Raw Material

The Limits of Cheap

Excerpted from The Book of Zines

Living Cheap News bookLarry Roth created Living Cheap News because he felt the penny pinching tips offered by the standard bearer Tightwad Gazette were too complicated. "Most of my friends were members of two-income families," he says. "While we wanted to save money, spending a lot of time at it made for a false economy." This editor's note is taken from a 1994 issue.

Dollar Signince launching this newsletter, I’ve learned different people have different standards of what is truly cheap and what is merely amateur cheap. I want to explore the limits of cheap. One of my readers who uses a one-cubic-foot refrigerator, a hot plate, and lives without a car in a tiny apartment tells me I am not really cheap because I have a 17-cubic-foot refrigerator, a stove, a microwave, a car and a four-bedroom townhouse.
Another reader in West Virginia is homeless by choice because he doesn’t believe in paying for a place to live. I have read about one man who jacks his old Volkswagen off the ground at night to save wear and tear on his tires and another who times his bowel movements so they only happen while he is at work (saving him toilet paper—and no, the article did not say what he does on weekends).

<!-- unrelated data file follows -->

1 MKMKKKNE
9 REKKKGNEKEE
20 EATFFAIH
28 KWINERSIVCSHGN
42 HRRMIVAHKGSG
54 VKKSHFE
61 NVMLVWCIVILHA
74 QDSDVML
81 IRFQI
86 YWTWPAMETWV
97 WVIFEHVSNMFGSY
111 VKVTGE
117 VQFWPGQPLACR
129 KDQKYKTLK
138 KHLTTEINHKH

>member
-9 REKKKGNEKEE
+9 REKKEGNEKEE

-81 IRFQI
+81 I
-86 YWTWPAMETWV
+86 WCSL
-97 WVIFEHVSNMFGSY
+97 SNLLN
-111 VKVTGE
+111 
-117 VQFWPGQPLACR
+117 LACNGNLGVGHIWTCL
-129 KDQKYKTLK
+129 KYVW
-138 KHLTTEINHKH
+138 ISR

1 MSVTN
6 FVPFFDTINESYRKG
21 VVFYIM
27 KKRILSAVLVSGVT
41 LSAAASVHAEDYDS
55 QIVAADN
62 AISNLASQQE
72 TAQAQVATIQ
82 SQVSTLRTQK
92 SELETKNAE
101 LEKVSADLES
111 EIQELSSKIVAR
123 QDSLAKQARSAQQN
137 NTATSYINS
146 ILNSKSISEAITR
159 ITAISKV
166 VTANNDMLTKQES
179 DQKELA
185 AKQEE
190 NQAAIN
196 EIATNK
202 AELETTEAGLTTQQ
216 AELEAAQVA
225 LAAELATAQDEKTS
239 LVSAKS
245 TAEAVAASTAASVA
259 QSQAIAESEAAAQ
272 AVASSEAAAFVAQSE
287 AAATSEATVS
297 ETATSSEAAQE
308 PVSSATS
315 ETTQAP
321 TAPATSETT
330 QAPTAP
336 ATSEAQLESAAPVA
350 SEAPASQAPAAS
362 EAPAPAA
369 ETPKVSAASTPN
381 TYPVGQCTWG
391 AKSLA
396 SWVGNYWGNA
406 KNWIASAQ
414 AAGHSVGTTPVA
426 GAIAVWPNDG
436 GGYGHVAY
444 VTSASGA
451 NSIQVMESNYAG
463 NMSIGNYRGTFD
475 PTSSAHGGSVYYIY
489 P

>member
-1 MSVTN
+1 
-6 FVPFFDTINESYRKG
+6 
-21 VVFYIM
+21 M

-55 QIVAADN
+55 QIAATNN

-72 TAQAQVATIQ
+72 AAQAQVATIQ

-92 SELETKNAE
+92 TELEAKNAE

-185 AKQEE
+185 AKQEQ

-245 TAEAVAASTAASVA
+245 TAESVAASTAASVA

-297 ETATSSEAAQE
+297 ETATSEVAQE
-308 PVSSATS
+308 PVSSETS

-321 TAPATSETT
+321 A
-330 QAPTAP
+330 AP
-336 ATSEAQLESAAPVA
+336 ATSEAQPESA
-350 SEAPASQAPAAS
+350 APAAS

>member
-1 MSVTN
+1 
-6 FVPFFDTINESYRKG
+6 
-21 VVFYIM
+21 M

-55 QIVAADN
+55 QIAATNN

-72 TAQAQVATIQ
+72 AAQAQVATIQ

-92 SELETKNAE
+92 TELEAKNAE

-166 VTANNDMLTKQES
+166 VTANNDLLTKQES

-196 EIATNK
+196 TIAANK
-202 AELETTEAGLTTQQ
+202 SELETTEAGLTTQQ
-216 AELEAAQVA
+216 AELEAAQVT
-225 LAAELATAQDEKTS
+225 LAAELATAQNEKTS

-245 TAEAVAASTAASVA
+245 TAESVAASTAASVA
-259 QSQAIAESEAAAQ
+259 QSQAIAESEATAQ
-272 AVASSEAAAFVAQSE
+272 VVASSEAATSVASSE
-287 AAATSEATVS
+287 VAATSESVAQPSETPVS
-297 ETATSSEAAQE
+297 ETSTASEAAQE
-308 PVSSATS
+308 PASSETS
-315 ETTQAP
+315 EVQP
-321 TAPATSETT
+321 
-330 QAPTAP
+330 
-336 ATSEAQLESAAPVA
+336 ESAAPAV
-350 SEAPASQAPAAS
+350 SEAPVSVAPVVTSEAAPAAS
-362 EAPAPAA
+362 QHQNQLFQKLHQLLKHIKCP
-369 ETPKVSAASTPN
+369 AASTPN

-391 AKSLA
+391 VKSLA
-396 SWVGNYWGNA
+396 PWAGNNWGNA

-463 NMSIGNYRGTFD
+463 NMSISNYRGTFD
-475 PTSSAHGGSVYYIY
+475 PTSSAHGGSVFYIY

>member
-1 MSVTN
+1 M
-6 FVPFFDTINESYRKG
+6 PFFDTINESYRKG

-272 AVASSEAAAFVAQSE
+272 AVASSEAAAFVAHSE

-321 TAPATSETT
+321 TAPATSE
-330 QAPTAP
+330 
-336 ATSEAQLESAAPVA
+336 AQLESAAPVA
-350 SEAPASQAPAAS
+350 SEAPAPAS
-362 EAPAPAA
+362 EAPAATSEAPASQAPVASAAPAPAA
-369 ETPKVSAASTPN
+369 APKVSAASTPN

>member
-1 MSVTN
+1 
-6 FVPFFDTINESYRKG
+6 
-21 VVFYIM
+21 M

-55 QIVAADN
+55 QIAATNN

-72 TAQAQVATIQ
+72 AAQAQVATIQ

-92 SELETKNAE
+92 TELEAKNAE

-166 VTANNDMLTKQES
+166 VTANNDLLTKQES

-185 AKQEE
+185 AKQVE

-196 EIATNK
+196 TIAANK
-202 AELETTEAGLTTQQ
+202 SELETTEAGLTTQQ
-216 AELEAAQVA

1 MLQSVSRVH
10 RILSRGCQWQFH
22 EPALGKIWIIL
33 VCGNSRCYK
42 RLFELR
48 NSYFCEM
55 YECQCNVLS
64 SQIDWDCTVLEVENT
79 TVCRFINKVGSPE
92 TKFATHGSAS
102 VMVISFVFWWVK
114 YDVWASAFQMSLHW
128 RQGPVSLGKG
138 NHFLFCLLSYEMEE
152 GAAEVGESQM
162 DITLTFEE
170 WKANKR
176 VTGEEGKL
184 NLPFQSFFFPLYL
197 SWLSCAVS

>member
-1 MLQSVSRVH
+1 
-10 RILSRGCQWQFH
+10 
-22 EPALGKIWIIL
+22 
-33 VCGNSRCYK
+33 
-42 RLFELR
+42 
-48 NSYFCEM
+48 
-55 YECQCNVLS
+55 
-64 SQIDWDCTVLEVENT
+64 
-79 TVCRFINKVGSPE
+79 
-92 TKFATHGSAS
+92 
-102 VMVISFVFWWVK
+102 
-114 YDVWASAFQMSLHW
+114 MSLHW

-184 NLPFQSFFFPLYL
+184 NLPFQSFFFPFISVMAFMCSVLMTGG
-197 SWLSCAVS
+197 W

These people have made the choice to be on the fringes of frugality. Their choice does not affect anyone else, and, while they are far more frugal than I am, I applaud their efforts.
But every once in a while I hear from people I cannot applaud. In fact, I often feel like washing my hands after reading their letters. These are people who are cheap at the expense of others. Some don’t tip in restaurants because of some Money in the bankprinciple, hurting waiters and waitresses. If people do not believe in tipping, they should not eat out. Others make toll calls when they know people are not home, leave a message on the victims’ answering machine and taking advantage of the returned call. One woman, upset at having to send a dollar and a stamp for a sample copy of Living Cheap News, informed me she was a true tightwad, and as a true tightwad it was her duty to get as many things as possible without paying for them.
If anyone believes I support this perverted noblesse oblige, let's set the record straight. I believe in a win-win approach to life. Taking advantage of everybody and everything is win-lose. In the long run, as these people accumulate "free" things that take up space and complicate their lives, their win-lose approach will leave them empty. For example, I recently won a fairly expensive prize that I couldn’t use from a store in my neighborhood. It was free, so I took it. Eventually I found someone who could use it, but it took some effort to get this "prize" out of my life. Even free things are not bargains if you don’t need them.

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